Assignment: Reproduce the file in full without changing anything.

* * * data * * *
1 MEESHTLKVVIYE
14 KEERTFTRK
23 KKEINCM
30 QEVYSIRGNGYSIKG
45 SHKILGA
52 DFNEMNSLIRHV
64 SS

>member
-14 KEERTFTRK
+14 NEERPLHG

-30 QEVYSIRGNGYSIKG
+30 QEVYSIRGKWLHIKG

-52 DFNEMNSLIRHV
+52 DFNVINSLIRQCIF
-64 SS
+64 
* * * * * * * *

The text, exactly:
1 MEESHTLKVVIYE
14 KEERTFTRK
23 KKEINCM
30 QEVYSIRGNGYSIKG
45 SHKILGA
52 DFNEMNSLIRHV
64 SS

>member
-14 KEERTFTRK
+14 NEERPLHG

-30 QEVYSIRGNGYSIKG
+30 QEVYSIRGKWLHIKG

-52 DFNEMNSLIRHV
+52 DFNVINSLIRQCIF
-64 SS
+64 